Project description:OBJECTIVE:The objective was to determine if dose reduction is non-inferior to full-dose TNFi to maintain low disease activity (LDA) in patients already in remission with TNFi, in axial spondyloarthritis. METHODS:Randomized, parallel, non-inferiority, open-label multicentre clinical trial. Patients were eligible if they had axial spondyloarthritis and had been in clinical remission for ??6?months with any available TNFi (adalimumab, etanercept, infliximab, golimumab) at the dose recommended by product labelling. Patients were randomized by automated central allocation to continue the same TNFi dose schedule, or to reduce the dose by roughly half according to the protocol. The main outcome was the proportion of subjects with LDA after 1?year. Serious adverse reactions or infections were recorded. RESULTS:The trial stopped due to end of the funding period, after 126 patients were randomized; 113 patients (84.1% male, mean age (SD) 45.6 (13.0) years) were included in the main per-protocol subset. Non-inferiority was concluded for LDA at 1?year (47/55 (83.8%) patients in the full-dose and 48/58 (81.3%) patients in the reduced-dose arm, adjusted difference (95% CI) -?2.5% (-?16.6% to 11.7%)). Serious adverse reactions or infections were reported in 7/62 patients (11.3%) assigned to full dose and 2/61 patients (3.3%) assigned to reduced dose (p value?=?0.164). CONCLUSION:In patients with ankylosing spondylitis in clinical remission for at least 6?months, dose reduction is non-inferior to full TNF inhibitor doses to maintain LDA after 1?year. Serious adverse events may be less frequent with reduced doses. TRIAL REGISTRATION:EU Clinical Trials Registry, EudraCT 2011-005871-18 and ClinicalTrials.gov, NCT01604629 .
Project description:The effect of five approved tumour necrosis factor inhibitors (TNFi: infliximab, etanercept, adalimumab, certolizumab, and golimumab) on joint destruction in rheumatoid arthritis (RA) have been compared versus methotrexate (MTX) in randomized controlled trials (RCTs) but have not been compared directly to each other or to an otherwise untreated placebo control. The present analysis compares effects of standard doses, high doses, and low doses of TNFis on radiographic joint destruction in RA and relate these effects to MTX and placebo by means of a Bayesian network meta-analysis. We identified 31 RCTs of the effect of TNFis on joint destruction and 5 RCTs with controls, which indirectly could link otherwise untreated placebo controls to the TNFi treatments in the network. The previously untested comparison with placebo was performed to estimate not only the effect relative to another drug, but also the absolute attainable effect. Compared to placebo there was a highly significant inhibitory effect on joint destruction of infliximab, etanercept, adalimumab, certolizumab, and golimumab, which was about 0.9% per year as monotherapy and about 1.2% per year when combined with MTX. Although significantly better than MTX and placebo, golimumab seemed inferior to the remaining TNFis. There was no difference between original reference drugs (Remicade, Enbrel) and the almost identical copy drugs (biosimilars).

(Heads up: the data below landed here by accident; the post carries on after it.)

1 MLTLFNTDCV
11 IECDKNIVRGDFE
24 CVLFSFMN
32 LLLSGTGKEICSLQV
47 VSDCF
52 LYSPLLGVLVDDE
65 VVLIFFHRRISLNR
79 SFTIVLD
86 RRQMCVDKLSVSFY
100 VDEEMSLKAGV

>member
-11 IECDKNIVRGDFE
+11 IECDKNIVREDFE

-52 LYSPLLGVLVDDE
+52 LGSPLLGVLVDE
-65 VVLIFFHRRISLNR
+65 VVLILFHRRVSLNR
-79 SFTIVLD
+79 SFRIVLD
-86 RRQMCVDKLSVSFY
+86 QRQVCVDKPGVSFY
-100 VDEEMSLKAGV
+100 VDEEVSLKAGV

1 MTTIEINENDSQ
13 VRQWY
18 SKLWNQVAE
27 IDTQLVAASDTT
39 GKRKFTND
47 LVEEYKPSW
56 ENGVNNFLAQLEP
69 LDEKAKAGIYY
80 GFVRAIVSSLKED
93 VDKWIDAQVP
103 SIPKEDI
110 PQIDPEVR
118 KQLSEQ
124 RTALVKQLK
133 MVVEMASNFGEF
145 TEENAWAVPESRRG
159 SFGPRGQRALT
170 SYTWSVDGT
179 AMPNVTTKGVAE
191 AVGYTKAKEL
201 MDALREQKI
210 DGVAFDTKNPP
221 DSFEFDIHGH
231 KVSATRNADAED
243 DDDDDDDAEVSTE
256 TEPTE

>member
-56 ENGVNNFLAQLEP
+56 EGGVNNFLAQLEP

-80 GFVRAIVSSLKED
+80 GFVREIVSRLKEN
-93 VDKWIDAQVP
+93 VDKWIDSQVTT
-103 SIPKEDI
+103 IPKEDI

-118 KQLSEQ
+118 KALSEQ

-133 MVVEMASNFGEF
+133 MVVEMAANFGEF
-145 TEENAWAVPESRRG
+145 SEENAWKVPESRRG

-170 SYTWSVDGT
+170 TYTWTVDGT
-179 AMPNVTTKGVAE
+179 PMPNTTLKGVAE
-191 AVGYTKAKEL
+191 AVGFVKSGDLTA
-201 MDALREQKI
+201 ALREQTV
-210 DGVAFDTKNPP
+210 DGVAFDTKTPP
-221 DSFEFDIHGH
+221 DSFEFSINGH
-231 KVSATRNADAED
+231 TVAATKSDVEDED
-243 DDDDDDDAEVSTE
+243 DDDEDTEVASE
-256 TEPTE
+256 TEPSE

Project description:To evaluate the impact of methotrexate (MTX) dosage on clinical, functional and quality of life outcomes in patients with rheumatoid arthritis (RA) from two previous etanercept (ETN) trials after 24 months of treatment.Patients with active RA in the ETN+MTX combination treatment arms of the Trial of Etanercept and Methotrexate with Radiographic Patient Outcomes (TEMPO) and COmbination of Methotrexate and ETanercept in Active Early Rheumatoid Arthritis (COMET) studies were pooled in this post hoc analysis and stratified by MTX dosage at 24 months, having MTX monotherapy groups as control: low dose, <10.0 mg/week; medium dose, 10.0-17.5 mg/week; and high dose, >17.5 mg/week. Data from these patient subgroups were included in descriptive summaries of demographic and disease characteristics at baseline. The following outcomes at 24 months were also evaluated for each subgroup: Disease Activity Score in 28 joints (DAS28) low disease activity (LDA) and remission; American College of Rheumatology 20%, 50% and 70% improvement criteria (ACR20, 50 and 70) responses; and changes from baseline in DAS28, Health Assessment Questionnaire Disease Index (HAQ-DI) and EuroQol 5-dimensions visual analogue scale (EQ-5D VAS).Baseline demographics were similar between the low, medium and high MTX dose groups in the ETN+MTX combination and MTX monotherapy arms, with the exception of disease duration (ETN+MTX low 5.5; medium 5.1; high 0.8 years vs MTX low 8.3; medium 4.7; high 0.8 years). Responses to ETN+MTX combination therapy at 24 months were consistently high across MTX dosage groups, with very similar rates of DAS28 LDA/remission and ACR20/50/70. Improvements in DAS28, HAQ-DI and EQ-5D VAS were also not dependent on MTX dosage in the combination treatment arm.Patients with RA in the TEMPO and COMET trials who received ETN+MTX showed similar efficacy outcomes at 24 months, regardless of MTX dosage.NCT00195494 (COMET) and NCT00393471 (TEMPO).